Wednesday, November 23, 2011

Khan Academy Success?

One report says so:
Last month we profiled the Khan Academy, a database of free videos that make learning subjects like math fun. Well, these videos are now being piloted in a school in California. Two grade five and seven classes in the district of Los Altos have chosen to heavily supplement their current methods with the Khan Academy. Their test run has so far yielded nothing short of colossal success, with both students and teachers alike more engaged and fulfilled.


Pomoprophet said...

I hope they don't start charging. I teach a CAHSEE bootcamp and we use the Khan videos for the math portion.

Anonymous said...

C'mon! Instead of watching a live teacher write on a chalkboard, the students watch a "video" of a teacher writing on a chalkboard? Fun? And where is the dumbing instruction?
I think that any student bright enough to learn from Khan academy is probably bright enough to learn from a textbook. There are also all kinds of youtube math videos that also feature teachers writing on a chalkboard. Yet, when I inform my students of this, they can't seem to get motivated enough to take responsiblity for their own learning or they complain that they didn't understand the video. Thank God, else I'd be out of a job.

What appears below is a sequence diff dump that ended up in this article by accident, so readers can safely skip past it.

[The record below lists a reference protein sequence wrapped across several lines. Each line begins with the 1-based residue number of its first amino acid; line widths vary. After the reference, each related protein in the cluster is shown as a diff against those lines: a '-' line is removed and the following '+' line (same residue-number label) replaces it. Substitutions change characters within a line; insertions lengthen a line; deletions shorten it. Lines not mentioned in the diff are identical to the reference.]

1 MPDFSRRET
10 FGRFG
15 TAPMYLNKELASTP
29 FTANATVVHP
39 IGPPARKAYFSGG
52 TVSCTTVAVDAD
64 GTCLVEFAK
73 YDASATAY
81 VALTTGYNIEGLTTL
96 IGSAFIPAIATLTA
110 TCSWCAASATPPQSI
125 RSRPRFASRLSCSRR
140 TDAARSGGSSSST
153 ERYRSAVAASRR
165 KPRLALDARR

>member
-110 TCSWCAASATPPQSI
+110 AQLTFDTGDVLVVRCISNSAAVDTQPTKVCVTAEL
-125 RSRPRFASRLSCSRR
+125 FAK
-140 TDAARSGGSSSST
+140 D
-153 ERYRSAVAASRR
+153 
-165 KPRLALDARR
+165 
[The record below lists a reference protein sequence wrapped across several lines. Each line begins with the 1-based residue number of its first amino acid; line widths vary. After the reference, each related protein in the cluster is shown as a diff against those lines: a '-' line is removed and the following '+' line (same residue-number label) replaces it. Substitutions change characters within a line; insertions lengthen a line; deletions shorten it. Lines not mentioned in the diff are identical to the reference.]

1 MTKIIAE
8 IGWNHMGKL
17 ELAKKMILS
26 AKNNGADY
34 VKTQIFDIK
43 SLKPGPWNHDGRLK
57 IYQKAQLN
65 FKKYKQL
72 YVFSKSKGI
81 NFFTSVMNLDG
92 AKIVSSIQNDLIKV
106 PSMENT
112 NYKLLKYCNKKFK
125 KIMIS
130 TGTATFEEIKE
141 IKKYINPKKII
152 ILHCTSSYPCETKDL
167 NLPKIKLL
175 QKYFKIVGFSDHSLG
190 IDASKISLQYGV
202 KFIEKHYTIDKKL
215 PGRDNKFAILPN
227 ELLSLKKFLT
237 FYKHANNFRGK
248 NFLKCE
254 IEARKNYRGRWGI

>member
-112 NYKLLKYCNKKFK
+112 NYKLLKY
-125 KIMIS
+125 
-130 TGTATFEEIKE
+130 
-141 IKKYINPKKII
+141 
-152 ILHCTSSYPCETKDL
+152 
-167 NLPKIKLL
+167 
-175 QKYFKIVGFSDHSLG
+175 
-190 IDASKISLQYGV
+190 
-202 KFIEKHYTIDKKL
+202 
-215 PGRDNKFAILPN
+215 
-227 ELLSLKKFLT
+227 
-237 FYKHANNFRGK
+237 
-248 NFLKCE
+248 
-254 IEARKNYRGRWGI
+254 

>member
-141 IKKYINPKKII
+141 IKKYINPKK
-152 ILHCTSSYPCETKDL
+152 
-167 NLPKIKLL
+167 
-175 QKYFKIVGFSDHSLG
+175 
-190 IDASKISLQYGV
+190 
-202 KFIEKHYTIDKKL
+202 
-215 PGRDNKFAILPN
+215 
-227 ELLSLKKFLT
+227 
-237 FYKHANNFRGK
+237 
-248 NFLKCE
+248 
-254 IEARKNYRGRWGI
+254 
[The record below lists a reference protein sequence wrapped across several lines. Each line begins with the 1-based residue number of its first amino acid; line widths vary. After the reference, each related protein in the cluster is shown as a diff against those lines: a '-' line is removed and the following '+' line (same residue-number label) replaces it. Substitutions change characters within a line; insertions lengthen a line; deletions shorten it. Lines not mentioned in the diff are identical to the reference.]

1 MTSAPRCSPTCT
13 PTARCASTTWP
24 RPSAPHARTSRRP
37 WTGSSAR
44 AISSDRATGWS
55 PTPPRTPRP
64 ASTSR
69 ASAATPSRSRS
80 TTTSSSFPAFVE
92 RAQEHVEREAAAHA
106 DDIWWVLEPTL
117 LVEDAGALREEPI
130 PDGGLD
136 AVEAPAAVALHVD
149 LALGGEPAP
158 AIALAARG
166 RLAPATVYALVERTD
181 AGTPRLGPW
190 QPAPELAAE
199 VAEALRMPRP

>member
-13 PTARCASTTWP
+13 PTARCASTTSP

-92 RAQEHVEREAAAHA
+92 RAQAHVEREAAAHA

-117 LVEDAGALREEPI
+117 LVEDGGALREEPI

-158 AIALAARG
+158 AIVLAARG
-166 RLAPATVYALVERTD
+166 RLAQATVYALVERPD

KauaiMark said...

"...else I'd be out of a job"

Obsolescence is usually the result of progress.

allen (in Michigan) said...

I understand what you're saying Anon - it isn't true because it mustn't be.


I'm beginning to think the Khan Academy model, coupled with the Internet, cheap computers and ubiquitous broadband is what it'll take to break a government-mandated monopoly technologically.

There's still development necessary, mostly in the area of testing, but the pieces do seem to be falling into place.

maxutils said...

All'y'all missing the point. I saw the 60 minutes piece on Khan, and the reason that it works is because he a) knows his material, b) presents it clearly, and c) is moderately entertaining. The problem with math instruction today is that not enough teachers can meet those qualities. I would not hesitate to suggest Khan as an aid to learning math, but nothing can replace live interaction with a quality teacher. You can't ask Khan how to do number 32.